ARNPRIOR, ONT. -- Ontario Provincial Police say teenagers in Renfrew County are performing dangerous and illegal acts as a form of a game or a challenge.

Police say kids between the ages of 14-19 are filming themselves and friends performing stunts and then sharing the videos in a competition for cash.

"Reports are that students from multiple schools in the area have been participating in an ongoing activity, they describe it as a car rally," says OPP Constable Tylor Copeland.

Copeland says participants pay money to enter the competition. One of the acts reported to police was the removal of a stop sign at an intersection, which could lead to a car crash.

"The organizers will basically rate or judge those videos and a monetary value will be placed to a fundraiser (for the winners)," explains Copeland. "I think there was some mention of using it towards prom."

Arnprior resident Cassidy Whitelock believes she had a first-hand run in with kids playing one of these games in Arnprior, Ont. She says she was driving past McNab Public School on Wednesday night when she noticed something in the middle of the road.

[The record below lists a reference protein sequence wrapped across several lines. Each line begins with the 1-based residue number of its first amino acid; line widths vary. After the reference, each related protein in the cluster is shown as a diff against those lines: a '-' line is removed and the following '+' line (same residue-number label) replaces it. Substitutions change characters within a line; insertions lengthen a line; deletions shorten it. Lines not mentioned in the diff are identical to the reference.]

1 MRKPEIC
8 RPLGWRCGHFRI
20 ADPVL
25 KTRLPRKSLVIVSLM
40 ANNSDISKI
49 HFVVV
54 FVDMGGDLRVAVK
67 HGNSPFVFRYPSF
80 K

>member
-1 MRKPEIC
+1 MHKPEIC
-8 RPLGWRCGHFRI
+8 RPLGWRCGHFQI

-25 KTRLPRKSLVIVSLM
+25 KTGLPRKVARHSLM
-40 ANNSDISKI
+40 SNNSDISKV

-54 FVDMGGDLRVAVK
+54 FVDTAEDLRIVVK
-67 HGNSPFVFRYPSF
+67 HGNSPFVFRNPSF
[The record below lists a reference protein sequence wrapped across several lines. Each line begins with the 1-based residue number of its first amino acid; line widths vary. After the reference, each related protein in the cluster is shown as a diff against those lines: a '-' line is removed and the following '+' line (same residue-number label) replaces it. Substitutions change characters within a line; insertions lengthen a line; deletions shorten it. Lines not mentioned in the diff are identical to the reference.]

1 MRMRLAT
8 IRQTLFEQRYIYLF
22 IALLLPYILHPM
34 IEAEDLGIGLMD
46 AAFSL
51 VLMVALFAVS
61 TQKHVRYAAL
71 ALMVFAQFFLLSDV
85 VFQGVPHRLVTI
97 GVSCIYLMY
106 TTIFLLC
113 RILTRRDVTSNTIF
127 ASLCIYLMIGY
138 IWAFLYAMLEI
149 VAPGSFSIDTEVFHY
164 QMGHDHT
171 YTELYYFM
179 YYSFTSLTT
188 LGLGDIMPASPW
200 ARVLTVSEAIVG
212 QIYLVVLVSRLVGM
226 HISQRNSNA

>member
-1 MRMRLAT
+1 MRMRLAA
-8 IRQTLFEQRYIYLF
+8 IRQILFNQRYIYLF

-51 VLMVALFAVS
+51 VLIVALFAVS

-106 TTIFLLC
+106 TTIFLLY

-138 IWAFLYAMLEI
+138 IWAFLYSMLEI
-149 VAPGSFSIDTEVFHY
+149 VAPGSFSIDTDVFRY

"Once I got close enough, and it was quite close to the point that I was already slowing down, it becomes clear that this is a young child, probably 10 to 14 age range," recalls the life-long McNab/Braeside resident. "And like I say, not moving, forcing me to slow down."

Whitelock, a 24-year-old nurse at CHEO, recalls at least two kids dressed in all black. She says she could hear them laughing as she drove away.

"There was one in the road, the main person in the road doing the taunting for sure, and then one person - I'm not sure if they were recording or just watching  off to the side," says Whitelock.

This is not the first incident reported to take place in the Arnprior and McNab/Braeside area either.

In an Arnprior Facebook group, one poster described an incident involving youth throwing rocks at passing vehicles and playing chicken with cars on skateboards.

Whitelock says her friend also experienced the exact same incident she did earlier in the day. That drove her to post her experience online as well.

"That's why I posted about it; hopefully mom or dad is on Facebook, sees it, and goes, 'Oh crap, my kid is outside'," Whitelock told CTV News Ottawa.

"It could result in someone getting seriously hurt or harmed," says Copeland, who adds parents need to be aware of what their children are doing online. "And obviously being involved with criminal charges."

"It could have been such an easy tragedy," says Whitelock, who adds being involved in such a tragedy would hit even closer to home being a children's nurse.

"And I don't think kids in that age range are thinking that far ahead."